Althea Prince in his work “Anansi Folk Culture” discusses the issue of conflicting ideologies using the example of such a Caribbean ethnic group as the Antiguans. It is a matter of common knowledge that the Caribbean culture has to put together a couple of cultural factors making up what the contemporary cultural panorama of the area is like today. The black culture that takes its root in Africa with its peculiar way of seeing the world and also interpreting life clashes with the prevalent cultural impact brought externally by Christian missionaries.
The Christian culture has become the standard “official” value system for the area, but since this sort of culture is based on certain religious affiliation, it cannot change the mentality of people who do not want to accept the particular religious beliefs of Christianity. As a result, Antiguans have to be divided between their social culture, which is based on Christian values, and, at the same time, cherish its cultural folkloristic achievements, which demonstrate a complete opposition to the Christian way of thought. For example, the fundamental difference between the Christian and black Antiguan cultures rests in what these two cultures appreciate as the most important achievement in life (Prince, p.27). The Antiguan outlook is directed down to earth, being focused on the tangible assets of one’s activity, while the Christian one is set on the higher extraterrestrial forms of rewards, found in the heavenly life to come (Prince, p.27).
Here we see an example of conflicting ideologies and can give an approximate interpretation of what it is. It could be suggested that conflicting ideologies are a cultural phenomenon representing a case where a certain area has to provide some sort of co-existence for a number of antagonistic beliefs which find their basis in the ethnic or religious background of their adherents. It is possible to extend this thought to that in the case of conflicting ideologies one ideology, or one vision of life, its goals and necessary actions, can belong to the lower level of the implicit intrinsic culture and another one to the upper level of the explicit publicly acceptable culture and its practices. If we approve of this sort of approach to discussing the co-existence of ideologies, then it will be a natural inference to make that they are in opposition to each other, since the ideology of the upper level attempts to suppress the one of the lower level. As a rule, the ideology of the lower level strikes back exactly by means of cultural leverages such as, for example, calypso and reggae songs aimed at criticizing the government (Prince, p.28). In this case the musicians represent one ideology (low-level or the masses) and the government stands for the upper-level ideology, which main feature is all sorts of dominance.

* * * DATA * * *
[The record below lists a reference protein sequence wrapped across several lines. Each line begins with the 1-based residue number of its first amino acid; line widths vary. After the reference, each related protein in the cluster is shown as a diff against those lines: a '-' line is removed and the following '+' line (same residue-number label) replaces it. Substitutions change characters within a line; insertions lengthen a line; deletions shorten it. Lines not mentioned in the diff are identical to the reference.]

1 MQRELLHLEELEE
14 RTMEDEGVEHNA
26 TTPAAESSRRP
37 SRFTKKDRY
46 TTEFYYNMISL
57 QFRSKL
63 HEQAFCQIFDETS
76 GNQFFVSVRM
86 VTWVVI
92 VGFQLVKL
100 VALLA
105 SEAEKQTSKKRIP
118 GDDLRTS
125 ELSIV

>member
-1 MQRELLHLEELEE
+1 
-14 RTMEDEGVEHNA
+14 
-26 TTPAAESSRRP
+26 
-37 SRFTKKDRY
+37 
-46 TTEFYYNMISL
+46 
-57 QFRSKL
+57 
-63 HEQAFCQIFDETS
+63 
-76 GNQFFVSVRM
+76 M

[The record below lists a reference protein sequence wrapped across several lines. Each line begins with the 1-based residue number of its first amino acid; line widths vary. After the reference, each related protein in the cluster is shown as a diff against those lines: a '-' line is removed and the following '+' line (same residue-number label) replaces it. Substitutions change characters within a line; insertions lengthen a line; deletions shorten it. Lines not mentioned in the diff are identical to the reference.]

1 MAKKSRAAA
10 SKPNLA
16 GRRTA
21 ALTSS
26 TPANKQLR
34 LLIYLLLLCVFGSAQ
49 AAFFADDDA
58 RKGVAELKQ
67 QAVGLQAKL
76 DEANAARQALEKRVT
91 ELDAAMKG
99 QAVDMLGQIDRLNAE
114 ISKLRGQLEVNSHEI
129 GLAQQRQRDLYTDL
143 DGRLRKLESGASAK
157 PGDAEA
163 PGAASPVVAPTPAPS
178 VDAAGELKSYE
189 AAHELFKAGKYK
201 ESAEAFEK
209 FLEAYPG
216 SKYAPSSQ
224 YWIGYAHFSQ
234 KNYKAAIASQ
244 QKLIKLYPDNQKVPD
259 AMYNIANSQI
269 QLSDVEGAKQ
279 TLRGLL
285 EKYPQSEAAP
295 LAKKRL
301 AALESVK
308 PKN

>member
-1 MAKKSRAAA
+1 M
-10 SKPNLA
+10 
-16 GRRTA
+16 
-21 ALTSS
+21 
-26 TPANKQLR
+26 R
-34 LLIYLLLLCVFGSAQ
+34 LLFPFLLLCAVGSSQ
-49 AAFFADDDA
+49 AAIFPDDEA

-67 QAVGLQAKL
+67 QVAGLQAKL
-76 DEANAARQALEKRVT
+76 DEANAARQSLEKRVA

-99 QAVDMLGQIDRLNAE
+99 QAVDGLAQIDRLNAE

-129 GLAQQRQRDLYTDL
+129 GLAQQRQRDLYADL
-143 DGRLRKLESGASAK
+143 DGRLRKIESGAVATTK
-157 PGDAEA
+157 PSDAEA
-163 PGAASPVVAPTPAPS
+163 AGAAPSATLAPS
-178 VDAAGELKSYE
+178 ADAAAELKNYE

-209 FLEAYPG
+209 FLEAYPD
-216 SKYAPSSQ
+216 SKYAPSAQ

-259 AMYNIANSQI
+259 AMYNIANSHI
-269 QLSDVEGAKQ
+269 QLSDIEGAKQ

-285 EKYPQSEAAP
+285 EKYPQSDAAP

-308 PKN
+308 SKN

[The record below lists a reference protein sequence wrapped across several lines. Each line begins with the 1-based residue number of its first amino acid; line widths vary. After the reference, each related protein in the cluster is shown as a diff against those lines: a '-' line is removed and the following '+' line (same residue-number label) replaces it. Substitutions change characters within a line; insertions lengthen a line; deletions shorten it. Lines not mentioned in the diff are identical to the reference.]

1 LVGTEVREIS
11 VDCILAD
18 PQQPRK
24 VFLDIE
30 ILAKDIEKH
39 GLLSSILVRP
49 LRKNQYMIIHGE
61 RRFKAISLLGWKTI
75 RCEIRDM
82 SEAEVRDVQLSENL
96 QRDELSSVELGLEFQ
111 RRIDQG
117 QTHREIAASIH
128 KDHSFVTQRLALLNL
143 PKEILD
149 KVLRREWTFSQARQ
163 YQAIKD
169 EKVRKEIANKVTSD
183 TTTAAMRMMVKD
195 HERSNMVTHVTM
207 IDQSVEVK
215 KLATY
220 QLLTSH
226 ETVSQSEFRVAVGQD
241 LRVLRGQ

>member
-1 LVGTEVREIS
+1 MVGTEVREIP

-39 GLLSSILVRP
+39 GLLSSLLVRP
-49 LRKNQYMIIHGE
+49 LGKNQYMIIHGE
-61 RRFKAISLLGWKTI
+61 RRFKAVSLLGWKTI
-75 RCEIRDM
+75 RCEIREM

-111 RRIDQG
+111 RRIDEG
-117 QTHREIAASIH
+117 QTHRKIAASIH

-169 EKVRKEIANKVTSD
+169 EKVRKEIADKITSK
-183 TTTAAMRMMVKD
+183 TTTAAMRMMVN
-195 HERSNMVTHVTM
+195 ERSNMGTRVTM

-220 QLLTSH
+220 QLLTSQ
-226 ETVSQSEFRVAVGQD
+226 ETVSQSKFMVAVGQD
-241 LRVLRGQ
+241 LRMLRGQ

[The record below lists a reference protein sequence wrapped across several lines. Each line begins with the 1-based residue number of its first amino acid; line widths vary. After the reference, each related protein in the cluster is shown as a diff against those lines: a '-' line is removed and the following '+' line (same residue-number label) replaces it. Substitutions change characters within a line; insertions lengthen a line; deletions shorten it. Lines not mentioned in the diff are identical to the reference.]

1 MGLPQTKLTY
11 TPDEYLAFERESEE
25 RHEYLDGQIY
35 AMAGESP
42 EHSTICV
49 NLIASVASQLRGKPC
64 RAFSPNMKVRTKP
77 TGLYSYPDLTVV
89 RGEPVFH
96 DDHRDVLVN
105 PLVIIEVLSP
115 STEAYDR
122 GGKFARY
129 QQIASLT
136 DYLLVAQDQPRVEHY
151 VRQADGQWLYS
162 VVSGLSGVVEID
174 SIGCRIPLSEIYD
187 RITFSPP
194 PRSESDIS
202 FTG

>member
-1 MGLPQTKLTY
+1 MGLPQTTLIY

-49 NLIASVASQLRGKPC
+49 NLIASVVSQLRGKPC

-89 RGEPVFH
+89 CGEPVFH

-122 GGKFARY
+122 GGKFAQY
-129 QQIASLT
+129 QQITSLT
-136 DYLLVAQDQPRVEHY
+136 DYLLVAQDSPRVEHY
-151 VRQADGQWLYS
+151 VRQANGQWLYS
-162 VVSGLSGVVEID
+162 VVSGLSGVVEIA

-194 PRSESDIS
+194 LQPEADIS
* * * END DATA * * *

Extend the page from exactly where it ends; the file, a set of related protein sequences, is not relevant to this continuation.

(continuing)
The low-level ideology will always be focused on psychological survival, since pressure is exerted on it by the prevailing ideology. The culture that derives from the hard life of African born slaves, taken away forever to culturally hostile lands, had no other way to preserve itself as to imprint itself on the hearts and minds of its living carriers, thus influencing their view of the world and their place in it. The low-level ideology seems to be all about survival in antagonism and making it through whatever it takes. The point of survival is especially stressed here for the reason that the predominant ideology cannot bear a challenge to its worth and uses the leverages of legal power to attack the phenomena able to put its superiority at risk. It is possible to see it in the example of how the Antiguan Minster of Culture even pre-determined what the songs’ lyrics should be about during the Carnival of 1979 (Prince, p.28). This was done only for the reasons of political safety, being afraid of that such a weapon of the low-level culture as music could disturb the existing prevailing culture publicly personified in the members of the government. Yet, the cultural response was the creation of such popular heroic images such as ”badjohn” as a way to express the autonomy of the low-level ideology at least through cultural means. This same expression of autonomy will be implemented this way or another in what religious views one has, since no one can currently make anyone adhere to that or these religious views. If a person is affiliated with the low-level ideology, for example, deriving from African culture, and he does not sympathize with the expression of the predominant culture, for example, in the form of the government, he will not take the side of its ideology and religious views and, thus, will choose the opposite ones.